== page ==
CDC Warns Against Opioids For Chronic Back Pain
Category: Back Pain | Author: Stefano Sinicropi | Date: March 21, 2016
Chronic back pain is one of the more difficult chronic conditions to manage because so many different underlying causes could be contributing to your pain. Even the best neurosurgeons may have a difficult time developing a treatment plan that works for each patient. Some patients respond better to physical therapy, others are best managed with corticosteroid injections, while another group is best treated with surgery. It can be difficult to find the right treatment plan for chronic back pain, but the Center for Disease Control and Prevention recently came out with new guidelines regarding prescription medications for chronic pain, urging doctors not to take the easy way out.
The updated CDC guidelines should come as no surprise to anyone who has been looking at the number of prescription drug overdoses over the last decade. The number of annual deaths contributed to opioid overdoses has been growing each year, and the CDC wants to do everything in its power to stop the trend.
Chronic Back Pain and Opioid Guidelines
You can get a closer look at the complete guidelines by clicking here, but here’s a quick look at clinical reminders for physicians based off the new recommendations:
- Opioids are not first-line or routine therapy for chronic back pain.
- Establish and measure goals for pain and function.
- Discuss benefits and risks and availability of non-opioid therapies with patient.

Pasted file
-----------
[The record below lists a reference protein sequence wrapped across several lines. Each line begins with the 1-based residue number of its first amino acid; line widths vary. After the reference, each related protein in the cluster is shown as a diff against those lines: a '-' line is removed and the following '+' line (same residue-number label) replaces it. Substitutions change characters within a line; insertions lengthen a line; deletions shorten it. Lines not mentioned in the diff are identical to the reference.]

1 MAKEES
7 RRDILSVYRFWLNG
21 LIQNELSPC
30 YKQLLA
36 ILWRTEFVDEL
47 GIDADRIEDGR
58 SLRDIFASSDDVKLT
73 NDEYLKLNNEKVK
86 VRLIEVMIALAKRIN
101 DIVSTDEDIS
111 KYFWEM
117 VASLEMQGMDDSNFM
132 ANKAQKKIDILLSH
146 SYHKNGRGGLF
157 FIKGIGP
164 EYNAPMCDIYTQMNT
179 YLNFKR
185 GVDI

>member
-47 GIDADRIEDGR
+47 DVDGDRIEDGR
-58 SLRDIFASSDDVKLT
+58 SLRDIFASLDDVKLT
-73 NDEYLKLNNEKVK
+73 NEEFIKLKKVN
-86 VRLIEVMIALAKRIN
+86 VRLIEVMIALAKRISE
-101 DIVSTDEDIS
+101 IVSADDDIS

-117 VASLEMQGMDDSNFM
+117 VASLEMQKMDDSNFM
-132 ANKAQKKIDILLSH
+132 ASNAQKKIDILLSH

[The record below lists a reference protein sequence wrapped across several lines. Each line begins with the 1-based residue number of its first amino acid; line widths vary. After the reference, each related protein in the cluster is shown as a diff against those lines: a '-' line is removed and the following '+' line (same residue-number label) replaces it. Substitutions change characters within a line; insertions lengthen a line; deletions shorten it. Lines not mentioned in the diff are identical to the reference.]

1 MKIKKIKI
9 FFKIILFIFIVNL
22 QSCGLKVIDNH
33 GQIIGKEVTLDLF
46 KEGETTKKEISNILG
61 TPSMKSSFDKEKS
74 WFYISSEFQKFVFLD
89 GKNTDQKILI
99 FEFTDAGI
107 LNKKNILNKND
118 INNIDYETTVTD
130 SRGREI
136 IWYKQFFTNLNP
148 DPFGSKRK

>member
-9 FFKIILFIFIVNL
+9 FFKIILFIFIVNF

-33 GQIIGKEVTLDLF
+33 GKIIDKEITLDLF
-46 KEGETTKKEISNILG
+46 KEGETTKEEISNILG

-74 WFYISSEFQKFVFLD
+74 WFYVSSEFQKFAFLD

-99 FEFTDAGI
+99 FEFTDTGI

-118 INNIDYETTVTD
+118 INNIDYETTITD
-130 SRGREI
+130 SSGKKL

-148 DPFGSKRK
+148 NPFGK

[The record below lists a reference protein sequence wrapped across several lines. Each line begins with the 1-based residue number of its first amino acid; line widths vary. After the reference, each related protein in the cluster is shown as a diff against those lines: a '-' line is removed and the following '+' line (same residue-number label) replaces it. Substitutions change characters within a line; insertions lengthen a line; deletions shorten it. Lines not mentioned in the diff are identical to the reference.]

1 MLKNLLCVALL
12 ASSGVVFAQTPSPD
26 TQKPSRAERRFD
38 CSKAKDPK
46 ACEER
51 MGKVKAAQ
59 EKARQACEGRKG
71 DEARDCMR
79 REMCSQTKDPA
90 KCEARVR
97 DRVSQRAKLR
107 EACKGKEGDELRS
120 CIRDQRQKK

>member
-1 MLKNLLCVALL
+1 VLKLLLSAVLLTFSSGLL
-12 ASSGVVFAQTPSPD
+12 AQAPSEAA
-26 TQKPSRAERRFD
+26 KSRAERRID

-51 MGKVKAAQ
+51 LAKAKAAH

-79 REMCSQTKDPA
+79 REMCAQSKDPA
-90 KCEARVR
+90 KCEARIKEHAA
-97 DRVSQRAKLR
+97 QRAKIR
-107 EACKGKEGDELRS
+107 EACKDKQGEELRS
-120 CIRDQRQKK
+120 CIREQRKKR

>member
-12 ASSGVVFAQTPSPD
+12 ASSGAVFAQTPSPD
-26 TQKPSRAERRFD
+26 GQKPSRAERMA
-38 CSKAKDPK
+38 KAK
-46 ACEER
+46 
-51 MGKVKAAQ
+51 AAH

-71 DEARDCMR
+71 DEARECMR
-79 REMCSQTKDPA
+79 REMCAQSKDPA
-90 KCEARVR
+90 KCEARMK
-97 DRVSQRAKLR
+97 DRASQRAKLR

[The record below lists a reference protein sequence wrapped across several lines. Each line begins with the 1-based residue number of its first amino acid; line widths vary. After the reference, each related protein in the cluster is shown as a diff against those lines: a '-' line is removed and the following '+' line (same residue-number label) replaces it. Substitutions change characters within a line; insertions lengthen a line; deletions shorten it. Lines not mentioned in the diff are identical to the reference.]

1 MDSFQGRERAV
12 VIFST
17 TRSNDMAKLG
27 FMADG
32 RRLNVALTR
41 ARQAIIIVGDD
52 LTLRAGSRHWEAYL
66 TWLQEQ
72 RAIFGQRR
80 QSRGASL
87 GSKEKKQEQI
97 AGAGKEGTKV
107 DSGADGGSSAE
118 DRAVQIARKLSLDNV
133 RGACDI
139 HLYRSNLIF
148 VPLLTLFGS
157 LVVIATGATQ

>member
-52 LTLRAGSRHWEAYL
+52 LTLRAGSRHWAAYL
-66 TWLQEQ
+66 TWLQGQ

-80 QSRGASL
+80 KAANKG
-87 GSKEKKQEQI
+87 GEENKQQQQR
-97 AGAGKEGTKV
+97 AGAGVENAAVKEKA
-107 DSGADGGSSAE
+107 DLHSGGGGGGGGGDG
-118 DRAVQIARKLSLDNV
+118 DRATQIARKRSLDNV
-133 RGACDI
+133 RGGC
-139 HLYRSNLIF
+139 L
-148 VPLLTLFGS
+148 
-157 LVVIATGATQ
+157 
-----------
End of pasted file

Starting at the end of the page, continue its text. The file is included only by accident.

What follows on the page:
- Use immediate-release opioids when starting.
- Start now and go slow.
- When opioids are needed for acute pain, prescribe no more than needed.
- Do not prescribe extended-release/long-acting opioids for acute pain.
- Follow-up and re-evaluate risk of harm; reduce dose or taper and discontinue if needed.
- Evaluate risk factors for opioid-related harm.
- Use urine drug testing to identify prescribed substances from other providers.
- Avoid concurrent benzodiazepine and opioid prescribing.
- Arrange treatment for opioid disorder if needed.
There are a couple of points we really want to emphasize. First, the top point is key, as opioids and prescription pills should not be the first option for doctors. They should instead opt for treatments like rest/immobility, exercise/therapy, chiropractic adjustments or another option that doesn’t increase a person’s risk of becoming addicted to a drug. When looking at other treatments, point three becomes important, as doctors need to explain why other methods may be more beneficial. Finally, it’s important that doctors follow up with patients and evaluate for signs of dependence or addiction.